Thursday, August 17, 2006

My last word(s) on spelling

I'm a word person. I like them individually for their meaning ("defenestrate") or their sound ("curfew"). I'm a nit-picking speller. I have a dictionary collection, including a couple on my computer, but I must admit I check dictionary.com first (and easiest).

But, I was also trained as a linguist (in the "I studied Linguistics" sense, although I can function quite well in French and Portuguese, if pressed, with a bit of Spanish, Korean & German thrown into the mix), and taught English as a Second Language for 12 years. I know I have an uncanny sense for spelling. I also know that while listening and speaking a language are natural acts, reading and writing (and thus spelling) are not.

When I StumbledUpon a(nother) list of commonly misspelled words, I thought I'd ramble on about my spelling philosophy.
  • English has notoriously awkward spelling. The Norman Invasion of 1066, the Great Vowel Shift, Shakespeare...blame who you want, we're stuck with it.
  • As we should be. The word "night" has a history and depth that "nite" will never have.
  • In the grand scheme of things, being a "good" or "bad" speller is not important.
  • That said, there is a social stigma to incorrect spelling, so when it is important, spell words properly.
  • When is it important? Unfortunately, pretty much any time you want to be taken seriously. When you're a contractor quoting for a job (I've sat on Strata Councils -- when two quotes are really similar, we would go with the slightly more expensive one, if the cheapest quote had spelling errors. Our reasoning? If the guy wasn't paying attention to those details, what else would he miss?), or when you're writing your resume, or...you know the list.
  • It's also important for credibility on the web. "U R 2 cute" is fine in chat, but if I end up at a blog that is written like that, or someone comments on a blog using texting shorthand, that's it. I tune out. Blame it on my age or 'unhipness', but it just tells me that this person was too lazy to write full words. (And don't even start me on things like "24/7"!)
  • And, saving the best for last: Never trust a spell-checker to find your mistakes. It will miss your homonyms, those words that sound the same have different spellings: its/it's, there/they're/their, etc. And, it will miss your 'slips of the finger' -- when you type "form" for "from" and so on. If it's important, get a friend to check it, or hire someone in your office to do it for you.
(Wow. This turned out longer than I expected.)

All of that said, I'm not an ogre when it comes to spelling -- at least not socially. I do not sit with mental red pen correcting the odd error in my comment section (Except with Metro, he should know better!).

Lori

9 comments:

a h m a d said...

One of my wicked hobbies is to correct the spelling mistakes of my friends when we are chatting. Therefore, when one of them is angry and want to tell me about a problem, he/she would start, "Ahmad, I will talk and don't correct me." :P

Although, I am relatively good in spelling, I still need to work more on my pronunciation and vocabulary!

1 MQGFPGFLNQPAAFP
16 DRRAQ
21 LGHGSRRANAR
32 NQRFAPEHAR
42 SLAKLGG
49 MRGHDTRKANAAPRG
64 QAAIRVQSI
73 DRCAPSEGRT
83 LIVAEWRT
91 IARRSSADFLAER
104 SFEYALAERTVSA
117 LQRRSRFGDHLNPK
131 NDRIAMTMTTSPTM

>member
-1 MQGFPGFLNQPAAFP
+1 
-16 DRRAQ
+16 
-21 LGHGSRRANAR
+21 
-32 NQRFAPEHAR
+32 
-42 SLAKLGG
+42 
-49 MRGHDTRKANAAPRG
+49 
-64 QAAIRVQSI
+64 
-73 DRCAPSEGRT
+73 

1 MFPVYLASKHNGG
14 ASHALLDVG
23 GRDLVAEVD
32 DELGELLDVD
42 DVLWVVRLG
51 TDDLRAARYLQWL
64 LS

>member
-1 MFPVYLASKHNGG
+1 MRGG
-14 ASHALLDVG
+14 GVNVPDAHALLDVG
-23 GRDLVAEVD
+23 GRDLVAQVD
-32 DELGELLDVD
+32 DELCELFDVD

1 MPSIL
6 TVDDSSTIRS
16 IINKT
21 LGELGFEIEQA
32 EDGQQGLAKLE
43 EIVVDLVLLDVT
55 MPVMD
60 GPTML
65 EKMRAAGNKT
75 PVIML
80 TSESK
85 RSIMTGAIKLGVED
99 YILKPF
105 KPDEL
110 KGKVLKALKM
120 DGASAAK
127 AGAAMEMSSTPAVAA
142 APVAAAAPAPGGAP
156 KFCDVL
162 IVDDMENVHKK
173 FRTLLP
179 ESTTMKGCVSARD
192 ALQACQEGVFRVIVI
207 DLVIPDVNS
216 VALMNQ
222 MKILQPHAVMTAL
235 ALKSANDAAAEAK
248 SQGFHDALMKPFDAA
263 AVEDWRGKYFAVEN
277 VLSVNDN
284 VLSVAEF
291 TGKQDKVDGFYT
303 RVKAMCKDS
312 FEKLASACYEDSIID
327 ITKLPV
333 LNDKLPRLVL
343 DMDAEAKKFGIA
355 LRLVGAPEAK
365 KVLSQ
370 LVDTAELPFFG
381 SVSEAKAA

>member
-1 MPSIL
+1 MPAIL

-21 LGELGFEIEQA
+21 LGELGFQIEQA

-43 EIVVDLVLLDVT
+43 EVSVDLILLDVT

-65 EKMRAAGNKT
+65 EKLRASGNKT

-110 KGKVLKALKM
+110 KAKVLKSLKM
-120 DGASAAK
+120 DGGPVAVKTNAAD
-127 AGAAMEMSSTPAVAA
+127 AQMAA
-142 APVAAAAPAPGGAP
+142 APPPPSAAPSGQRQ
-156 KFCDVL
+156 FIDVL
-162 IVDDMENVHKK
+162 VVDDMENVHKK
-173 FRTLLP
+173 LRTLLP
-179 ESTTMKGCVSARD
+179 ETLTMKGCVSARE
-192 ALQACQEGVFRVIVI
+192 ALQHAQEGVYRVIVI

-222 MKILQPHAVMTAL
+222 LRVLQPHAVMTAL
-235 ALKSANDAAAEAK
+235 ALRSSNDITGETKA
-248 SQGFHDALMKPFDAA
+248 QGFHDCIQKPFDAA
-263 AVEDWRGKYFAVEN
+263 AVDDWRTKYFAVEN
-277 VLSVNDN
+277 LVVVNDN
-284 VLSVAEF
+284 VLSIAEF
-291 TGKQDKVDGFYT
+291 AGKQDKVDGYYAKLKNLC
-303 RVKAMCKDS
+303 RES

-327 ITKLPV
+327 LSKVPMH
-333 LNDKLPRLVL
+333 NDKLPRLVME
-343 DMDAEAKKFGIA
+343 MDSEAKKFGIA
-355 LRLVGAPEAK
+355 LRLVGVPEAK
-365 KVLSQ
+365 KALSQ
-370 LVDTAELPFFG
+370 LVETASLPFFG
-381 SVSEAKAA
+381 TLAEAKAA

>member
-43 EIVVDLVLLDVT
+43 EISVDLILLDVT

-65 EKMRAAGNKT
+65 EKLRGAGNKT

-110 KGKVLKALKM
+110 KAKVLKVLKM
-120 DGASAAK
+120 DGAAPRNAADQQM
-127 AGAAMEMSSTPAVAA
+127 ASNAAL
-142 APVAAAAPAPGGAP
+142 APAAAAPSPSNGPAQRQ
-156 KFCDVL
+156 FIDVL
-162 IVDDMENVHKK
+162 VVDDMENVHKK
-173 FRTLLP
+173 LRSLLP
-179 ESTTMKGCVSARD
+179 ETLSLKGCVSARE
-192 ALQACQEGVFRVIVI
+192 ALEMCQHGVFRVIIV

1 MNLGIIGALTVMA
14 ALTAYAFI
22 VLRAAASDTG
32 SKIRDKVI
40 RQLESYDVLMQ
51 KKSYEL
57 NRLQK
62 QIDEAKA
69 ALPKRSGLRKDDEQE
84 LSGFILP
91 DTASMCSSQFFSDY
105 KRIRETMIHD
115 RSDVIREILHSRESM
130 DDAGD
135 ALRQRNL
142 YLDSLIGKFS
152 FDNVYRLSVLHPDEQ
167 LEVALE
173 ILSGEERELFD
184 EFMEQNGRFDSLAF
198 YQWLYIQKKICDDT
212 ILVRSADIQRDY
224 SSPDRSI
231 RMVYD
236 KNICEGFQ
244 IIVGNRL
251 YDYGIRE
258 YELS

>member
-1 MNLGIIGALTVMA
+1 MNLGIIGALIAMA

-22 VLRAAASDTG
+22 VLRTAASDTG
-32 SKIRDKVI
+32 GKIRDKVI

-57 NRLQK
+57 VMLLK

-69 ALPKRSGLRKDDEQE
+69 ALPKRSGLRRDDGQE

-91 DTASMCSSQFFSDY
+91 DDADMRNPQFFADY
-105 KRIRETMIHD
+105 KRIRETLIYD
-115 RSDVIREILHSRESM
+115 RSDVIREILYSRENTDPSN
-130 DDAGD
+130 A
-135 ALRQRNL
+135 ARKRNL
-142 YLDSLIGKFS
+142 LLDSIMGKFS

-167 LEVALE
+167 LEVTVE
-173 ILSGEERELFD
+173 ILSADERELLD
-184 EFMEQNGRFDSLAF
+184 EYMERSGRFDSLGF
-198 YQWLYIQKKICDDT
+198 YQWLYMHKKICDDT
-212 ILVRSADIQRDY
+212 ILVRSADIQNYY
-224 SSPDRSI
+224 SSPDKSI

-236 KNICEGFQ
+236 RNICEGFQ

And I like The Free Dictionary. You can add it to your Firefox engines.

Anonymous said...

I used to work with a man who could have difficulty writing his own name. However, after seeing him build a house, I can honestly say that I'm envious of his talent. If you had recieved a quote from him it would have been a list of materials, an hourly rate, a rough time period and barely legible.
If I could find him and he was still working, he would be the first person I'd ask to build anything for me.
I've also seen the exact opposite here at my condo.
A professional "looking" contractor and crew that I wouldn't have build me a dog house after seeing their work.

IH

Sonia said...

Surprised you still talk to me! I really don't care about spelling (as you probably already know from reading my blog and notes...). Grammer is not far behind...I get to excited and just ramble (hence the "..."'s). I must be driving you crazy just with this note alone...oh ya and I have on occassion tried the spell check...but it doesn't work on my computer...

Lori said...

Ahmad...wicked, is right!

IH:
I do agree with you. Our strata council used a few lone operators because they were consistently great, and they hand-wrote their quotes. I'm more concerned about the larger organizations who hire someone who can't spell to write their letters & quotes...do they hire guys who can't pound nails too?

And Sonia -- have I ever corrected anything you've written or said? No. (I'm not ahmad!) You are always coherent, and I'm sure you'll check the spelling carefully on your next resume! :P

Lydia said...

Sorry Sonia, to excited is perhaps foreplay. You are TOO excited! Also when in doubt do NOT use contractions. You are (aside from the space) is equal to you're and you won't be tempted to use a possessive. Although it bugs me (it being mistakes) I sure would hate to stifle anyones' creativity. I've read some amazing things by illiterate "writers" and total bunk by professionals!

Lori said...

And I didn't even notice those! I'm glad, because it proves my point that I don't pay attention when it's not important.

RennyBA said...

Here from 25peeps and say hello from Norway. Glad you're not not an ogre in comments as my native toungue is not English you know. I take it you perfer it this way after all.
God Søndag (have a nice Sunday in Norwegian)!

Lydia said...

Hey, is that some kind of a crack (I say over a day later) Do I "pay attention when it's not important" ? Rennyba : she is not an ogre but can become quite owly when provoked !

Lori said...

yes, Lyd, it was a crack...but then so was correcting Sonia's grammar. In the end, we're all even...

:P